PRAGUE (Reuters) - Czech and German grid operators have agreed on a plan to build transformers to guard against excess flows of wind-produced electricity that can knock out transmission systems, the Czech grid operator said on Thursday.
The decision to build two so-called phase-shifting transformers in the towns of Hradec and Rohrsdorf by the end of 2016 is a bid to control cross-border electricity flows from renewables generated in northern Germany.
"The installation of the phase shifters in both substations will significantly improve control of unplanned flows on the interconnector," CEPS said in a statement.
Large electricity flows produced by wind farms in Germany's sparsely populated north can overload transmission lines, or cause blackouts or losses when operators are forced by such surges to shut down power plants.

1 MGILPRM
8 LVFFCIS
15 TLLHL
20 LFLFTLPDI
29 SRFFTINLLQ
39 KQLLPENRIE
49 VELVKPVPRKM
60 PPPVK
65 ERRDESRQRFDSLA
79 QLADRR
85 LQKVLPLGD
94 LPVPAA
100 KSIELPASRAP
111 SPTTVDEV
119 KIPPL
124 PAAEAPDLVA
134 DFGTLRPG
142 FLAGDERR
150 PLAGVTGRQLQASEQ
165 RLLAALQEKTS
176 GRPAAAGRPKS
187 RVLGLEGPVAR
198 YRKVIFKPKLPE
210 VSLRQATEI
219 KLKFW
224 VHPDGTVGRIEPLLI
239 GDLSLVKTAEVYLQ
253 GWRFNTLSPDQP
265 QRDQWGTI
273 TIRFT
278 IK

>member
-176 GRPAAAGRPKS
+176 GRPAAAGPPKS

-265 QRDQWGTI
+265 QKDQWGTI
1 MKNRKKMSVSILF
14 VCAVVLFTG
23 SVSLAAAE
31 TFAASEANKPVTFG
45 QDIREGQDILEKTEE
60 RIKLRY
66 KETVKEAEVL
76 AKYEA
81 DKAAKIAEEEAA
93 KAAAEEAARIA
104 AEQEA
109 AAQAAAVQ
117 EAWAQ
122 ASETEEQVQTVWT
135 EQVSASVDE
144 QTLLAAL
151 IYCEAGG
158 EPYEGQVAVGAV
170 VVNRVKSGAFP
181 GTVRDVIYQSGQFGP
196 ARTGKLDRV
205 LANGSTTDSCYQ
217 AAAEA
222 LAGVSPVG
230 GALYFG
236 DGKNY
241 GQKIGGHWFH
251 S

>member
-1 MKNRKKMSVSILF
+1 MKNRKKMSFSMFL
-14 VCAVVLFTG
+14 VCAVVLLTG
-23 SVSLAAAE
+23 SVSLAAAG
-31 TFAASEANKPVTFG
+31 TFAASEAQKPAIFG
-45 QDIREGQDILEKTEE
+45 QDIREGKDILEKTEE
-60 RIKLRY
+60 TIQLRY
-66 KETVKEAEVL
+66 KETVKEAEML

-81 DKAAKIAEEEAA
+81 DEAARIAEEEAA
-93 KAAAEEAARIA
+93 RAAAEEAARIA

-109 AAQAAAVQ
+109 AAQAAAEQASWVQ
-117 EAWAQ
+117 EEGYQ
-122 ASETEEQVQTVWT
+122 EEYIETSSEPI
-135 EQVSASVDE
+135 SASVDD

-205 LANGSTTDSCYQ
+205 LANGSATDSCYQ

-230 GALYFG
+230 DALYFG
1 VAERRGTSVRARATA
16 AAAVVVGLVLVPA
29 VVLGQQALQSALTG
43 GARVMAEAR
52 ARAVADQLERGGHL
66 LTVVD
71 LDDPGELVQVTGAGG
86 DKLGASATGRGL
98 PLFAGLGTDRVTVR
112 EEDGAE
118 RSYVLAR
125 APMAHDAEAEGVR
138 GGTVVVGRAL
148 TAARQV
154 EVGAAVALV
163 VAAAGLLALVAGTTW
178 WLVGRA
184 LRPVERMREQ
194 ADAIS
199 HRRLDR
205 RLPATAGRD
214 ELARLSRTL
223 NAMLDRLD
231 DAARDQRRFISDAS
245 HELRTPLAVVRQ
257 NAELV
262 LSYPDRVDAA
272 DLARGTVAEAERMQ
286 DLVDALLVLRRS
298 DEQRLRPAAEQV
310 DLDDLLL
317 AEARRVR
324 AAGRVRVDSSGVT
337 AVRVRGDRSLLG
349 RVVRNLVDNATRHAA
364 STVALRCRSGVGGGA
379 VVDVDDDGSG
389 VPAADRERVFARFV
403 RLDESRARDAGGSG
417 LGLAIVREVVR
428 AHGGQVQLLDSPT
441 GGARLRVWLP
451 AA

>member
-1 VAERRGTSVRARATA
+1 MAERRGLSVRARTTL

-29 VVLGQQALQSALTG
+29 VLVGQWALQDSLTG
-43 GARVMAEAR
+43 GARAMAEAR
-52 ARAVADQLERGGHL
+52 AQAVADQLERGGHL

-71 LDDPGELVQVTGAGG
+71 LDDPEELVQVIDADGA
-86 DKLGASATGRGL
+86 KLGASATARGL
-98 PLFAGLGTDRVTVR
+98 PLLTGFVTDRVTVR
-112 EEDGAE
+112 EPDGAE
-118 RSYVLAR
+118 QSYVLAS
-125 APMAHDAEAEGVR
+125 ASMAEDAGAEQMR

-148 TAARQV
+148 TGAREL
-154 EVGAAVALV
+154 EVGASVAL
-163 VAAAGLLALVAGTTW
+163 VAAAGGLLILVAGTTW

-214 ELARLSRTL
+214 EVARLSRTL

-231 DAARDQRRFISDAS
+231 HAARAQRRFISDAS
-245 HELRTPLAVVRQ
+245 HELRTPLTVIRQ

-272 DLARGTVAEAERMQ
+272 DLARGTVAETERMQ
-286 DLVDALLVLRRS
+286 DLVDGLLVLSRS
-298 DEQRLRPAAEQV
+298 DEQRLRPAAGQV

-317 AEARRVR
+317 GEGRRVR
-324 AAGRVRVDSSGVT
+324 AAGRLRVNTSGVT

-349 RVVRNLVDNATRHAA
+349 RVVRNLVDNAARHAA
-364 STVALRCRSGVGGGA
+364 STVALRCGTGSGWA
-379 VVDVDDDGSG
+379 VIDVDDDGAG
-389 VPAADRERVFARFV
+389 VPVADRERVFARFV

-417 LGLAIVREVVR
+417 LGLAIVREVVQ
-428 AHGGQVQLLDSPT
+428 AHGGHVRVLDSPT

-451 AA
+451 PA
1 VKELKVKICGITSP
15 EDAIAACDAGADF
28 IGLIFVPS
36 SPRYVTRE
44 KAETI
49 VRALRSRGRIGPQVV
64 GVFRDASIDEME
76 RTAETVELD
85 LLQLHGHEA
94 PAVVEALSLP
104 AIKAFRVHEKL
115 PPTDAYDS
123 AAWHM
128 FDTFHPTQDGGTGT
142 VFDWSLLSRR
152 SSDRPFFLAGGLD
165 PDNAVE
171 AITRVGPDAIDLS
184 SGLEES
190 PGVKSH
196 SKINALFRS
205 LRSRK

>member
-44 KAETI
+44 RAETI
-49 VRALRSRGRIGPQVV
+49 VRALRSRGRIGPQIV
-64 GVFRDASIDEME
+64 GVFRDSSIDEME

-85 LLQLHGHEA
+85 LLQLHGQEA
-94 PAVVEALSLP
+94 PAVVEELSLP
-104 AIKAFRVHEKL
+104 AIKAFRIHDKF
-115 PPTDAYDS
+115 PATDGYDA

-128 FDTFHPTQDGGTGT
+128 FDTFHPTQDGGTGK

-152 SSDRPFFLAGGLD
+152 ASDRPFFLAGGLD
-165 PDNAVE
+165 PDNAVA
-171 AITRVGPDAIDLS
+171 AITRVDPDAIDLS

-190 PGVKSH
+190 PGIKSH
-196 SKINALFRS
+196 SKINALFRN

These so-called loop flows are most acute in the autumn and early winter when German wind power generation peaks. Phase shifters only deflect the flows so regional cooperation is needed to solve the problem.
The Czech and German grid operators also agreed on the need for wider regional cooperation and said they would eventually look to build transformers along the Polish border, CEPS said.
Reporting by Michael Kahn, editing by David Evans